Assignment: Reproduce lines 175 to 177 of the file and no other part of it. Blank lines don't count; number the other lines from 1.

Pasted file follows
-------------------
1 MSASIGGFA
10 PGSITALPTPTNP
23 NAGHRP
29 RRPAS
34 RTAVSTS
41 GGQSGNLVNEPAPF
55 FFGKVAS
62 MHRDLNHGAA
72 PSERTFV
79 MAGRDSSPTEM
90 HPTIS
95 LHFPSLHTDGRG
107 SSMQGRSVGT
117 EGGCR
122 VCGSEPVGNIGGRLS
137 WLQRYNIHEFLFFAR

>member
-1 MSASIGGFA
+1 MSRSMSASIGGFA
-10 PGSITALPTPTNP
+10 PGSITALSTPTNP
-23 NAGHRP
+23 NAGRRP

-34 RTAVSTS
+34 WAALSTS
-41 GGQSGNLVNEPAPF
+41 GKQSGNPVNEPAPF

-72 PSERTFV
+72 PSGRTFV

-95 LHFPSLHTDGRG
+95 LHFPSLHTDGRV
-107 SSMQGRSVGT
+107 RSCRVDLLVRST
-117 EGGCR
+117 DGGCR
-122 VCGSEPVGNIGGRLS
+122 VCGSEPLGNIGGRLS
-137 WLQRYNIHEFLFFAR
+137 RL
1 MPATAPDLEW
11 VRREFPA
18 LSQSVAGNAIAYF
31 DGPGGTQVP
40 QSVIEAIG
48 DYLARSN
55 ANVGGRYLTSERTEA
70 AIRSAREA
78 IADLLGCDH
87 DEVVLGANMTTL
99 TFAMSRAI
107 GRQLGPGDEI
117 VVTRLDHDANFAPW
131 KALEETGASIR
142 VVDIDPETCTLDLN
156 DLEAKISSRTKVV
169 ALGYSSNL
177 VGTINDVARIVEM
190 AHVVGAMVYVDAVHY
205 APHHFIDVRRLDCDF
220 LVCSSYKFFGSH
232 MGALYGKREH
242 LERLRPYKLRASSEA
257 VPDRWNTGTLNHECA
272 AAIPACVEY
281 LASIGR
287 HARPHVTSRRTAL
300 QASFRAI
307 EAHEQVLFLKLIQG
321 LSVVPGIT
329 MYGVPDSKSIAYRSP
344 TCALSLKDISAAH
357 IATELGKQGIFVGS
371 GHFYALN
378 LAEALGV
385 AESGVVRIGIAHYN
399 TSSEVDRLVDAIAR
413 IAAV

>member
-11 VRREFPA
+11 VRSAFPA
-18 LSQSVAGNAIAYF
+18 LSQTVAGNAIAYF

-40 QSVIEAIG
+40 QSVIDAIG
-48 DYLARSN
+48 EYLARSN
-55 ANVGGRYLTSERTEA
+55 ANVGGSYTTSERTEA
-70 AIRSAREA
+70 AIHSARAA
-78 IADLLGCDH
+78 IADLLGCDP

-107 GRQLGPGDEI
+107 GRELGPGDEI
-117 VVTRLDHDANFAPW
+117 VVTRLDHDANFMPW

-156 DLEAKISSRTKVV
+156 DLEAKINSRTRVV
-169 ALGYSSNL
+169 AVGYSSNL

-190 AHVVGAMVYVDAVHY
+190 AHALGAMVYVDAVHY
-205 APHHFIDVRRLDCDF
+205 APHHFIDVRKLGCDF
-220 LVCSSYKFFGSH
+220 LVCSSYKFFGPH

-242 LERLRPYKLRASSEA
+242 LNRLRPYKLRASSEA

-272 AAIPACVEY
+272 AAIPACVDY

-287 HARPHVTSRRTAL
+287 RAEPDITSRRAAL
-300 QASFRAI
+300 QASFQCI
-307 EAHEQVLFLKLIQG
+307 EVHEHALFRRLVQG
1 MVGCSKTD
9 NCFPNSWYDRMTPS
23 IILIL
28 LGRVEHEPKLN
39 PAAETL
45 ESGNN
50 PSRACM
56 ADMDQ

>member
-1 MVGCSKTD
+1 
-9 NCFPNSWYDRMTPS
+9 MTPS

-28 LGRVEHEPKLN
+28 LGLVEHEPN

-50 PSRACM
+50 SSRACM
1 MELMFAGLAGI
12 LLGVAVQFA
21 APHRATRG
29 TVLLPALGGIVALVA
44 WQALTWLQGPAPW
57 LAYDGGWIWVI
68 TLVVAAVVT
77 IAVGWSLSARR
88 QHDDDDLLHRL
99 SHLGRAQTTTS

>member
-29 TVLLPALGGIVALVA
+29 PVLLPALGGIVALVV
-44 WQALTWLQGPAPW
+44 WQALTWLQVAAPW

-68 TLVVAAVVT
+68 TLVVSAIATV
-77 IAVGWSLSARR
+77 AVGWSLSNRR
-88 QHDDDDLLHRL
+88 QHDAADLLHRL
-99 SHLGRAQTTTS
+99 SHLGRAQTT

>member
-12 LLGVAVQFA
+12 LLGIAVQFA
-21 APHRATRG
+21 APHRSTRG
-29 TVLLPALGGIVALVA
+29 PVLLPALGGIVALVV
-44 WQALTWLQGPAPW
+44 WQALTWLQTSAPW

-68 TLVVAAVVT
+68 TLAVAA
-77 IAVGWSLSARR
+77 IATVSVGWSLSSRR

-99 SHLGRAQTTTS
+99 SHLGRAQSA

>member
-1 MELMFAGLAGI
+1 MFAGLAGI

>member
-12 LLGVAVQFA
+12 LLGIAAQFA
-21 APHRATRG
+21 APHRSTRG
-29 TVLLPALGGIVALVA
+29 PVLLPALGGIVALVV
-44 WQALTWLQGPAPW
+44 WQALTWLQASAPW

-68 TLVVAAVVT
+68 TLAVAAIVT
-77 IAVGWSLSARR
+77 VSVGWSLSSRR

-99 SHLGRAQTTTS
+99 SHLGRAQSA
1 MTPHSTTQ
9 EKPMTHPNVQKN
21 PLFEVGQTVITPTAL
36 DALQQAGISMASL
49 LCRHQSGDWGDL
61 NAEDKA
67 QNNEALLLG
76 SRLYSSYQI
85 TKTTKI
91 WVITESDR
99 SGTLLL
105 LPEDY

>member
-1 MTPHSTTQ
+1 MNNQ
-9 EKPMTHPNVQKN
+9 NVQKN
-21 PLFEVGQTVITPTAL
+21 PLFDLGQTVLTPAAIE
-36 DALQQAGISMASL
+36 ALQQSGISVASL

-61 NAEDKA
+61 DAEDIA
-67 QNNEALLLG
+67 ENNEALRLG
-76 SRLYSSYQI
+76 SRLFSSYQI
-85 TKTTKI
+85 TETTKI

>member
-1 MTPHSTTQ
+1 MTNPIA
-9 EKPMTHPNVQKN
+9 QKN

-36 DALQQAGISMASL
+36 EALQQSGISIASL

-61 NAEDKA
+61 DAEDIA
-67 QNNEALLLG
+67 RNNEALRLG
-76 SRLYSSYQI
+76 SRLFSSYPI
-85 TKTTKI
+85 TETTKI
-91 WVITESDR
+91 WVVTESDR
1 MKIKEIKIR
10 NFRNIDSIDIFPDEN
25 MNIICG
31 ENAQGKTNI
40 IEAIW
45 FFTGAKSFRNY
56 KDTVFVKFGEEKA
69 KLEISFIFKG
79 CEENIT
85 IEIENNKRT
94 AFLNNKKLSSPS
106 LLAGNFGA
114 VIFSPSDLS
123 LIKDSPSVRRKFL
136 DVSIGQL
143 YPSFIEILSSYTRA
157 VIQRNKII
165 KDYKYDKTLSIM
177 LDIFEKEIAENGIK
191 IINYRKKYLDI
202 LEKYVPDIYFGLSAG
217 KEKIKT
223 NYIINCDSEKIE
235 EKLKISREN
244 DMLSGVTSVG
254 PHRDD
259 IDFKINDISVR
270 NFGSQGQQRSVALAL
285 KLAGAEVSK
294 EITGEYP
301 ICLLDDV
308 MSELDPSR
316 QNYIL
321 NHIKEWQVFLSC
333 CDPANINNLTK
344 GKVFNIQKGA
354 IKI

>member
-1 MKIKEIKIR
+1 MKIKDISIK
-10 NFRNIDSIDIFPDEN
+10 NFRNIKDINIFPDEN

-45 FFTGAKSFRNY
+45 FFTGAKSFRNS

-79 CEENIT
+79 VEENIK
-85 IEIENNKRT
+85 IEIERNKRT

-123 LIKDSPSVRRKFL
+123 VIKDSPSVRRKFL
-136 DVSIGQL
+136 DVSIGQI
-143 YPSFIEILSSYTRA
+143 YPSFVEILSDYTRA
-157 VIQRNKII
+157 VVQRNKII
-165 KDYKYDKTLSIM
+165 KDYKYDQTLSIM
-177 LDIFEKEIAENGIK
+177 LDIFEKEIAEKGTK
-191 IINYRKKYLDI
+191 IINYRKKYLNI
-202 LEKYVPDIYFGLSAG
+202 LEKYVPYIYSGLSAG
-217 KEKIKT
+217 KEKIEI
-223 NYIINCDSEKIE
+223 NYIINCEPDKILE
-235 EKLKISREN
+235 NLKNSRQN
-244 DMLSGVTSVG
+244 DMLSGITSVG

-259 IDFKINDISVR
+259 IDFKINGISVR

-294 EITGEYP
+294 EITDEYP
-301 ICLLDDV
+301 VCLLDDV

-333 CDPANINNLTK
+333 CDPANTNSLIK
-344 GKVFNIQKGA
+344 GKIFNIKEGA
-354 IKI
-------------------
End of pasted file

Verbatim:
>member
-12 LLGVAVQFA
+12 LLGIAAQFA